Monday 27 May 2013

Reinforcing the floor

This weekend I finally tackled the job of adding a new layer of plywood below the original sub-floor.  This was not an easy task, and I changed my mind many times about whether or not to do the job at all.

The first step was to lift the body up and off of the frame using a pair of scissor-jacks.  Knowing that they would be pushing up against the existing plywood floor, and that this force had to be transferred to the fiberglass walls without fracturing any part of the floor or the walls, I had to be picky about the location of the jacks.  This is the part that had me changing my mind about the job -- it wasn't a matter of cost or effort, but technique, because I didn't know how I would suspend the body without interfering with the insertion of the new plywood.  I settled on locating the two jacks against the very back wall where it curves below the sub-floor about 3 inches.
Two scissor jacks located right against the back wall. The frame is held up by a chunk of 6X6.
At the front, two axle stands were used to maintain a little left-right balance.
The next step was to cut a piece of plywood to fit beneath the rear deck of the trailer, below the dinette. The plan was to slide the plywood into position from inside the trailer.  A few things were in the way, though; the wheels, the mudflaps, and the scissor jacks.  The wheels, I simply took them off.
This shows the amount of gap I allowed for inserting the new plywood floor.
I got impatient with the mudflaps because the screws that held them on were completely corroded and wouldn't unscrew, so I just pulled the mudflaps up and out of the way.  The jacks couldn't be moved, so I cut small notches in the new plywood to avoid them.
A piece of 3/4" pressure-treated plywood, cut for the rear deck area.
 The new plywood was cut so that the leading edge (at the step-down from the dinette to the main floor) was exactly flush with the original floor.  The wheel-well edges were flush along the sides but extended to the rear about 3 inches to allow for the bump where the mud-flaps were fastened.  On my Boler, this part is coated in fiberglass.  The curved back edge was cut so that the new plywood comes to about 2 inches from the fiberglass wall/skirt on the underside.  I figured this set-back was still close enough to the wall edge to transfer stresses and loads effectively between the walls and the frame.  I used construction adhesive and wood screws to fasten and bond the new plywood to the old.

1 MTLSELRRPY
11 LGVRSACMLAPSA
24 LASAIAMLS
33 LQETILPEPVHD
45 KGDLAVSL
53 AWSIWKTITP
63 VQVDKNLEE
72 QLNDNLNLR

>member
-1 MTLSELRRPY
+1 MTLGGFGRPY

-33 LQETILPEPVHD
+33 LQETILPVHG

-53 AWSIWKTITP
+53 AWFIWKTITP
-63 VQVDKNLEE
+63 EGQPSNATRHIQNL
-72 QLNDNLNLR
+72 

Next, I cut plywood for the front deck, and for the kitchen cupboard area.  I used basically the same approach as the rear deck for lifting up the body, inserting the plywood, and fastening it. The old sub-floor for the main floor area seemed to be in good shape, but it was made of two pieces of plywood, held together by corrugated staples and fiberglass.  I cut a single new replacement piece.  The net effect is that I gain an extra 3/4 of an inch of headroom, since the body and ceiling are that much higher but the main floor isn't.

The very last thing I did was insert 2" x 2" pieces of new plywood into the gaps where the frame emerges from the bottom edge of the wall.  The gaps were because my new decking didn't go right to the very edge of the wall.  I figured that much of the load transfer between the wall and the frame happens right at this point.  I wanted to ensure that the fiberglass wall met the frame solidly rather than its load getting transferred back through 2 inches of old plywood.  I'm just guessing that it matters.


  1. Hey. Just came across your blog while doing research on lifting my Boler off the frame; something I am also avoiding!! Do you think there's plywood under all 13 foot Bolers? I haven't raised it up yet.

    I bought a 13 foot Boler in April and have been restoring it, even though I had never used a drill before tackling this. I appreciate you documenting what you are doing and will be using your blog as a resource. Good luck with your renos!
    Angela (if you want to see what I've been doing with mine)

  2. Even all these years later, SO helpful. Thank you!